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MichaelBarth

Digital Distribution\Getting Started

8 posts in this topic

Alright in short I need to start making money at some point and my first goal is to make a small game first being only one person with still a limited amount of knowledge of programming. I'll probably do a re-imagining of classic arcade games or applications of convenience and sell them digitally for something like $0.99 or a bit more for each copy. I'm not looking to make a lot of money right away, I know that's very unrealistic, but I'm looking to get a little over $100 within a span of a few months and learn more as I go along.

 

I'm working towards opening a bank account and really getting started out there in the world and getting on it early as I've got a limited time being 16 and still in school. I've thought of the idea of opening a PayPal account if that's possible and selling things digitally through eBay and use the money I make to fund for more things like a website domain and expand from there to also help my personal life. Although I'm not exactly sure what the best route to go actually is.

 

I know digital distribution is my best option to start with because I've no funds to really start with and the Internet makes that easy, well easier. As I said I've been thinking about eBay, but I honestly don't know what I can and can't do being 16 years old and less about the legalities of digital distribution of games\software on eBay. Perhaps there's a better place to start that's more specific to a situation like mine. My two main platforms of distribution are going to be Windows and Linux (more specifically Ubuntu), but I'm staying away from OS X for now until I could afford a license for that and iOS devices for distribution VIA the app store.

 

I'm even more interested in Ubuntu because of its software center although I'm not sure exactly how it works, but I also realize that the Ubuntu phone is also coming up next year which could be a major opportunity for me with simple games and applications.

 

I've also looked into the possibility of using sites such as kickstarter or indiegogo, but I wouldn't want to take that big of a risk until I'm sure that I can do what I need to do to move forward and get things done. I don't know yet what my limitations and strengths are and that's why I'm asking about the different possibilities.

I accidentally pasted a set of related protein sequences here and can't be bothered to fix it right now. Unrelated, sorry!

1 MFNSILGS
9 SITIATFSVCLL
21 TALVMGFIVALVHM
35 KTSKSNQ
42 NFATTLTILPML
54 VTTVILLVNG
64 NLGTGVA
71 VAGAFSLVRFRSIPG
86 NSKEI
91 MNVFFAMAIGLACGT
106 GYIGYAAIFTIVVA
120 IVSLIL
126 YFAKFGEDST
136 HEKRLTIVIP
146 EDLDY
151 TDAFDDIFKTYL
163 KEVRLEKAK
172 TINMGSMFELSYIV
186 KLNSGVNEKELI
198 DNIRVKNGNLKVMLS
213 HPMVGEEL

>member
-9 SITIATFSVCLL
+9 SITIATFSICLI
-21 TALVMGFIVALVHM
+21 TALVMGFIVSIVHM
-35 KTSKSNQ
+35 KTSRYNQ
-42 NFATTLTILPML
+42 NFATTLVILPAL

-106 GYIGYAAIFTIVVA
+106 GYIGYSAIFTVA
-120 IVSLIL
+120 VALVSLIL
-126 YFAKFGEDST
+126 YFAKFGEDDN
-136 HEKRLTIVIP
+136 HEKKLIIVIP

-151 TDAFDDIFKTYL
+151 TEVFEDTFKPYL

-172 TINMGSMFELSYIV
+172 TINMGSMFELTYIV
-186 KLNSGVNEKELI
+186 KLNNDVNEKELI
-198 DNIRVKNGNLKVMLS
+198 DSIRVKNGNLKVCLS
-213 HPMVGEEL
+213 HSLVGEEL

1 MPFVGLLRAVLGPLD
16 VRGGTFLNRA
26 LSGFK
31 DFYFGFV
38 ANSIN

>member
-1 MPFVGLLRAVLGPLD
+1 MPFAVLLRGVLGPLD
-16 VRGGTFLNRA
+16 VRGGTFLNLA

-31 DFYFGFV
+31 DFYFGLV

I'm curious to know what other people think and where they started when working from the bottom up. There's not a lot of useful information for people in my situation and my age group which is discouraging, but I'm determined to start somewhere and make something and I'm sure that once I get going, things will pick up. So if anybody has any experience with where to start specifically for somebody my age it would be very much appreciated and help me gain a grasp of the real world. Thank you very much!

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Okay scrap my hopes and dreams of using PayPal and eBay. Not possible under the age of 18. Does anybody know any other routes I could go with a bank account and digital distribution?

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Uh, if I start talking about digital distribution, creating a website, and whatnot to my parents I'm afraid I might lose them somewhere. Also if I had to go through a parent like using my dad's PayPal->eBay account, I'd lose autonomy.

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Can you explain a bit better? I wouldn't mind the cooperation such as co-signing or whatever I need to do to move forward, but I don't know exactly where to start. I've read more about PayPal and it appears I may be able to have my dad setup an account for me so long as it's linked to his, but I'm still looking into it. Let's say I have a bank account linked to a PayPal account, what would be the best place for me to go to in order to actually digitally distribute and sell my applications\games? What kind of control would I actually have once all of the legal stuff has been handled with co-signing and whatnot?

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As a minor -- that is, a person under the age of 18 -- you are unable to sign a contract or most other legal agreements.  Because of this you will very likely need the help of an adult to at least some extent.  Tom isn't being mean or lazy by refusing to provide a more detailed answer above; laws vary -- sometimes greatly -- from place to place, and you really need to get advice from someone who knows the specific regulations in your local area.  The SBA can very likely help you out with this.

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Can you explain a bit better?

 

No, sorry. If you live in the United States, you might go visit your local SBA office.  They'd be happy to answer your questions.  http://sba.gov

Ah thank you, that's what I needed. I just wasn't sure where to ask.

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